Stories are about people. How many times have we heard that? When I pick up a book, I don’t look for the clean flow of narration, or the specific descriptions of furniture or landscape, I want to be drawn into a distinct world full of people. Beautiful people, ugly people, little people, green people, pointy eared people, bad people, good people, confused people, angry people—okay, I hope you get the point. So who moves the story? Yup, that’s correct! Your protagonist—the leading role.
Remember you are asking the reader, me, to stay with this person for 300 plus pages, 13 hours of bonding. That is a huge demand and you have to make sure your lead is up to the task. In order to do that you first need to know who they are. That is where the character bio’s come to play. Character backstory brought alive by you, the author. Ask questions, keep a diary, learn the history of your character intimately and use that to show your reader a reason to care. Find your leads strength and make him real.
Your characters, like your plot, needs to change over time. Not a long time hopefully, but within the pages of the book. A stagnant lead can kill your story like a stagnant plot. Imagine following a story with a person who begins as a whiner and continues as a whiner throughout. Imagine following a story of a person who begins as a wimp and continues as a wimp throughout. Just as well, imagine reading a story of a person who begins perfect and continues to be perfect throughout. I don’t know about you, but at about a third of the book I’m looking for some real change to my lead if not before. Usually it goes hand and hand with the plot developments.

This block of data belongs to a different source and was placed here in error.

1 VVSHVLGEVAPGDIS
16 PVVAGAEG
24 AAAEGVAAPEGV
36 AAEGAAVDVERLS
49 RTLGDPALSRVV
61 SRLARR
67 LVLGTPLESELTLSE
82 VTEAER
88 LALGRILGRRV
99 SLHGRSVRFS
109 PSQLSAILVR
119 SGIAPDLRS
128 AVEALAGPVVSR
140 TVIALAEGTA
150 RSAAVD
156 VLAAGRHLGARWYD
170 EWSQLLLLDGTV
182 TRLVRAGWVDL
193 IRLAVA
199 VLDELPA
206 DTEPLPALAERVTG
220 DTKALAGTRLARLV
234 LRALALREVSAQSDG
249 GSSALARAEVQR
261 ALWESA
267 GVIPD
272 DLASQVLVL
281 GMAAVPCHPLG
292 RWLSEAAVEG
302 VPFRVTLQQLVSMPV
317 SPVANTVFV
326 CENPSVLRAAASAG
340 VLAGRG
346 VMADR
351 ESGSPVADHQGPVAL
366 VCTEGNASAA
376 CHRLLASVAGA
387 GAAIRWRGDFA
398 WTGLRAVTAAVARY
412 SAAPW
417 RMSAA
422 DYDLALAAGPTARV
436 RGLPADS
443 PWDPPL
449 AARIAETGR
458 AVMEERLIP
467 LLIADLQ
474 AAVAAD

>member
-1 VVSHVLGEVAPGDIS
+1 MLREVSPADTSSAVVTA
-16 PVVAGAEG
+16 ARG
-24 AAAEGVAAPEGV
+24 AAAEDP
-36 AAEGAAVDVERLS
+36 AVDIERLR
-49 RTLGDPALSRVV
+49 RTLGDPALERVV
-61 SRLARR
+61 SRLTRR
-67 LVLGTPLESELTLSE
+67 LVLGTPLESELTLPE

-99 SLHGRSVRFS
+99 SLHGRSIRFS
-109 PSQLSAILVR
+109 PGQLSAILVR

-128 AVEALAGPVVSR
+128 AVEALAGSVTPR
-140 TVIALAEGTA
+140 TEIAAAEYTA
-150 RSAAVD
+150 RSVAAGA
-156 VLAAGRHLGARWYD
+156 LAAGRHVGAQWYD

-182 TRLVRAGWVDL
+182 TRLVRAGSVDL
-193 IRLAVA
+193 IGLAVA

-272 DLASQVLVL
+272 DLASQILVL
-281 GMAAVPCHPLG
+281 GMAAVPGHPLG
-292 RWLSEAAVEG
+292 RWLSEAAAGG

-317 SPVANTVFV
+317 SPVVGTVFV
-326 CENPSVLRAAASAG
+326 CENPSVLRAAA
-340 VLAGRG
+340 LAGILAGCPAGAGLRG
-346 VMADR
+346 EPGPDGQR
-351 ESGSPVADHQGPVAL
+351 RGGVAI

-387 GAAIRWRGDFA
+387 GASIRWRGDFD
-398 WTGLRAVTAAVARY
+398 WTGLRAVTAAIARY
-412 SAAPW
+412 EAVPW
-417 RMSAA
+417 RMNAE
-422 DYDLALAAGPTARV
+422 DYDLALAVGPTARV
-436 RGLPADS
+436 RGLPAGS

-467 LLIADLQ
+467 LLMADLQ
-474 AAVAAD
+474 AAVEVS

Heinlein proposed three reasons why people could change.
1. Change comes from the influence of another person where deep bonds are formed.
2. Change comes due to circumstances.
3. Change comes when he tests his ideas of the world against reality which often results in a sadder person but wiser person.
Think about the latest lead you journeyed with. What made you continue reading? What made him/her change?
Helpful reads: Characters, Emotion & Viewpoint by Nancy Kress; The Fire in Fiction by Donald Maass; By Cunning and Craft by Peter Selgin.